Western corn rootworms (Diabrotica virgifera virgifera LeConte) are one of the most economically important pests of corn. They have been controlled using Bt (Bacillus thuringiensis Berliner) corn hybrids expressing toxic Cry proteins for over a decade, in the United States. Because they have a well-documented history of evolving resistance to control methods, US-EPA has mandated that growers of Bt corn deploy a non-Bt refuge within or adjacent to all Bt cornfields. Refuges allows larvae to develop without exposure to Cry proteins and are intended to produce many Bt-susceptible individuals. The success of refuge strategy depends, in part, on susceptible beetles from the refuge dispersing across the Bt cornfield, where they will mate with the rare, potentially-resistant, beetles from Bt corn and produce heterozygous offspring that are susceptible to Bt Cry proteins. This presentation includes mating characteristics of females collected in Bt cornfields planted in four refuge configurations (20% structured refuge, 5% structured refuge, 5% seed blend refuge and 0% refuge; 2010-2012) and laboratory pairings (2015-2016). These data reveal the proportion of females that are teneral, mated and average level of ovarian development. Multiple-mating was detected in 4.5% of the females, occurring both in short succession and more than a week apart. Multiple-matings by females were previously unrecorded in the field, though previous laboratory studies suggested they may occur more frequently. The laboratory portion of this research explored factors, such as sex ratio, population density and mating interval, which may influence the frequency of multiple-matings by females.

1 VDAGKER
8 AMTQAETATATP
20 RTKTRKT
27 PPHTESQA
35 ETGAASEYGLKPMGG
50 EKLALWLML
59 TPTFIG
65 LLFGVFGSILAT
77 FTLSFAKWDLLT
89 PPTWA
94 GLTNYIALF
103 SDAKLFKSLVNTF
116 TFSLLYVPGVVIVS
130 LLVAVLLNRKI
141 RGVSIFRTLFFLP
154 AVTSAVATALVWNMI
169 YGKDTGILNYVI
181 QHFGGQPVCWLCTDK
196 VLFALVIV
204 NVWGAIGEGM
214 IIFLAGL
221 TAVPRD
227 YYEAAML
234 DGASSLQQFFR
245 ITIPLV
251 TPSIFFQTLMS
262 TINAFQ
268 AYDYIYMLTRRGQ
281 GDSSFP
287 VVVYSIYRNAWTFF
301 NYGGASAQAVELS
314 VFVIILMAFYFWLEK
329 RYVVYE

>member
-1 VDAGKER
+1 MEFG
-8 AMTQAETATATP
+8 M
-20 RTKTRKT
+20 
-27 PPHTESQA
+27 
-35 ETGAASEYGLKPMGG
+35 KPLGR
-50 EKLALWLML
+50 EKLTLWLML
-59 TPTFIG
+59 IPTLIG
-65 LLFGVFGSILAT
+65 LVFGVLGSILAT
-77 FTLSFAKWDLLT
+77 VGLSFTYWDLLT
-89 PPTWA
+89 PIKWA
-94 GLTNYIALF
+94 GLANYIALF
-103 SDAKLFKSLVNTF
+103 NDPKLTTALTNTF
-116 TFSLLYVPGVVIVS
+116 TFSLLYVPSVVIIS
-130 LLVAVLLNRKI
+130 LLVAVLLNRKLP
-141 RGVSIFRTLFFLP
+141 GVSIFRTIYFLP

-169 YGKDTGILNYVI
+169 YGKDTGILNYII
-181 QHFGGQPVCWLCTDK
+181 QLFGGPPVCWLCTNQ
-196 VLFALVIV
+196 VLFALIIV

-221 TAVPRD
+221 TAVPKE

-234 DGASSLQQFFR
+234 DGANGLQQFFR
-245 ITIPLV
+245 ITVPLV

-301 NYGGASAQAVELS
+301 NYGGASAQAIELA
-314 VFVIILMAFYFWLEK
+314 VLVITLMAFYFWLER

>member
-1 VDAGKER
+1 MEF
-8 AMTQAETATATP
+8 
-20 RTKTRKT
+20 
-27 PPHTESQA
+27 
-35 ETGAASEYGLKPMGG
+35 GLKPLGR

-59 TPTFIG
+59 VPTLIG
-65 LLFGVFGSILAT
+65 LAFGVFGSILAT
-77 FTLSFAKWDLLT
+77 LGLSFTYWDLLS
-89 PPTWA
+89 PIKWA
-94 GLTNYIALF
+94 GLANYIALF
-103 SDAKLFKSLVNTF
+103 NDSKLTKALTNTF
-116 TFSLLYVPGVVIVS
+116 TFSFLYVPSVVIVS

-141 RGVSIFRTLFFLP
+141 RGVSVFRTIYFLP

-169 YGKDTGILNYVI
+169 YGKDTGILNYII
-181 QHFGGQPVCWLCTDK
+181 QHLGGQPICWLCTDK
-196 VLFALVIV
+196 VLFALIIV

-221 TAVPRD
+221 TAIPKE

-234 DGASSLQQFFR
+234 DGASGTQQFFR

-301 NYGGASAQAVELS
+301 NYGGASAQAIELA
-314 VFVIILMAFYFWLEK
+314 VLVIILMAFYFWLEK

|Original language||English (US)|
|State||Published - 2016|